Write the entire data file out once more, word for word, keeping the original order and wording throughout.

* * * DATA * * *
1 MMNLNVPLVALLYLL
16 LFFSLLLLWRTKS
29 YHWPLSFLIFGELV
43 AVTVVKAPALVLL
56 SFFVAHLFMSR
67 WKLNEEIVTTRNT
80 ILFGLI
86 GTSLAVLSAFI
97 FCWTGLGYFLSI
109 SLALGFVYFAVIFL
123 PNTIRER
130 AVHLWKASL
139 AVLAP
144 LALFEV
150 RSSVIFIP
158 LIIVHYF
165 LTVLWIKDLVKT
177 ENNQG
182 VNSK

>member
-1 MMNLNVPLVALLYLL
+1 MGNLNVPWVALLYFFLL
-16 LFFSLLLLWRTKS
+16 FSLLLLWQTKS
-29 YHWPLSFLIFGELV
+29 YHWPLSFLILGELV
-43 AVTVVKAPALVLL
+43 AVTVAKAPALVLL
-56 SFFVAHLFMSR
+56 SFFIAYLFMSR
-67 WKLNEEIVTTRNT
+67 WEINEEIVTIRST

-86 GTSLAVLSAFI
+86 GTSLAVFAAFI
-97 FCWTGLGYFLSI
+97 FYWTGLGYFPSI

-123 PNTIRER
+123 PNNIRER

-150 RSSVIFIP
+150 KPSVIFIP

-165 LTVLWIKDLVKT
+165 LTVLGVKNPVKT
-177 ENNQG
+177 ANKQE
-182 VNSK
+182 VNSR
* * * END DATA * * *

1 MMNLNVPLVALLYLL
16 LFFSLLLLWRTKS
29 YHWPLSFLIFGELV
43 AVTVVKAPALVLL
56 SFFVAHLFMSR
67 WKLNEEIVTTRNT
80 ILFGLI
86 GTSLAVLSAFI
97 FCWTGLGYFLSI
109 SLALGFVYFAVIFL
123 PNTIRER
130 AVHLWKASL
139 AVLAP
144 LALFEV
150 RSSVIFIP
158 LIIVHYF
165 LTVLWIKDLVKT
177 ENNQG
182 VNSK

>member
-1 MMNLNVPLVALLYLL
+1 MGNLNVPWVALLYFFLL
-16 LFFSLLLLWRTKS
+16 FSLLLLWQTKS
-29 YHWPLSFLIFGELV
+29 YHWPLSFLILGELV
-43 AVTVVKAPALVLL
+43 AVTVAKAPALVLL
-56 SFFVAHLFMSR
+56 SFFIAYLFMSR
-67 WKLNEEIVTTRNT
+67 WEINEEIVTIRST

-86 GTSLAVLSAFI
+86 GTSLAVFAAFI
-97 FCWTGLGYFLSI
+97 FYWTGLGYFPSI

-123 PNTIRER
+123 PNNIRER

-150 RSSVIFIP
+150 KPSVIFIP

-165 LTVLWIKDLVKT
+165 LTVLGVKNPVKT
-177 ENNQG
+177 ANKQE
-182 VNSK
+182 VNSR